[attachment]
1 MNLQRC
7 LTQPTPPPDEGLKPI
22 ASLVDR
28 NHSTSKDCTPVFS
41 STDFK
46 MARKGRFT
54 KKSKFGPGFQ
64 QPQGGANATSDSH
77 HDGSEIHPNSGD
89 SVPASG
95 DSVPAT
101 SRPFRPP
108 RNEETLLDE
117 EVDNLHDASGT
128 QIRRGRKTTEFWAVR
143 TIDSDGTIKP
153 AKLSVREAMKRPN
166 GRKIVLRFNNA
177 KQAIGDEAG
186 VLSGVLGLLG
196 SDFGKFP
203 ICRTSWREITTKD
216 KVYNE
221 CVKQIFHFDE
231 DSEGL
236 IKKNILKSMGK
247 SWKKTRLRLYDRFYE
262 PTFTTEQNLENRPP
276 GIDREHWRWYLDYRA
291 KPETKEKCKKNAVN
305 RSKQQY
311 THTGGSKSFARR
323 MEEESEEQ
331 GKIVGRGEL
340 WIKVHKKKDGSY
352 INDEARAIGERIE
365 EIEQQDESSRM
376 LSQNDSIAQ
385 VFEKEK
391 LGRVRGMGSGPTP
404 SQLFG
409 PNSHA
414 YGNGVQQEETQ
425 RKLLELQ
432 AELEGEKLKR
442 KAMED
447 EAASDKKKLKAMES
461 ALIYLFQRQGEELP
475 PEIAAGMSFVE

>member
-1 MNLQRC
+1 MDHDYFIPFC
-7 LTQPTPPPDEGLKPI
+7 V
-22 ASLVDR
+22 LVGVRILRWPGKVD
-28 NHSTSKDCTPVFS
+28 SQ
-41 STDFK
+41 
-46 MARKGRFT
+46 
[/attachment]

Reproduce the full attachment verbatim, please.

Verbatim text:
1 MNLQRC
7 LTQPTPPPDEGLKPI
22 ASLVDR
28 NHSTSKDCTPVFS
41 STDFK
46 MARKGRFT
54 KKSKFGPGFQ
64 QPQGGANATSDSH
77 HDGSEIHPNSGD
89 SVPASG
95 DSVPAT
101 SRPFRPP
108 RNEETLLDE
117 EVDNLHDASGT
128 QIRRGRKTTEFWAVR
143 TIDSDGTIKP
153 AKLSVREAMKRPN
166 GRKIVLRFNNA
177 KQAIGDEAG
186 VLSGVLGLLG
196 SDFGKFP
203 ICRTSWREITTKD
216 KVYNE
221 CVKQIFHFDE
231 DSEGL
236 IKKNILKSMGK
247 SWKKTRLRLYDRFYE
262 PTFTTEQNLENRPP
276 GIDREHWRWYLDYRA
291 KPETKEKCKKNAVN
305 RSKQQY
311 THTGGSKSFARR
323 MEEESEEQ
331 GKIVGRGEL
340 WIKVHKKKDGSY
352 INDEARAIGERIE
365 EIEQQDESSRM
376 LSQNDSIAQ
385 VFEKEK
391 LGRVRGMGSGPTP
404 SQLFG
409 PNSHA
414 YGNGVQQEETQ
425 RKLLELQ
432 AELEGEKLKR
442 KAMED
447 EAASDKKKLKAMES
461 ALIYLFQRQGEELP
475 PEIAAGMSFVE

>member
-1 MNLQRC
+1 MDHDYFIPFC
-7 LTQPTPPPDEGLKPI
+7 V
-22 ASLVDR
+22 LVGVRILRWPGKVD
-28 NHSTSKDCTPVFS
+28 SQ
-41 STDFK
+41 
-46 MARKGRFT
+46 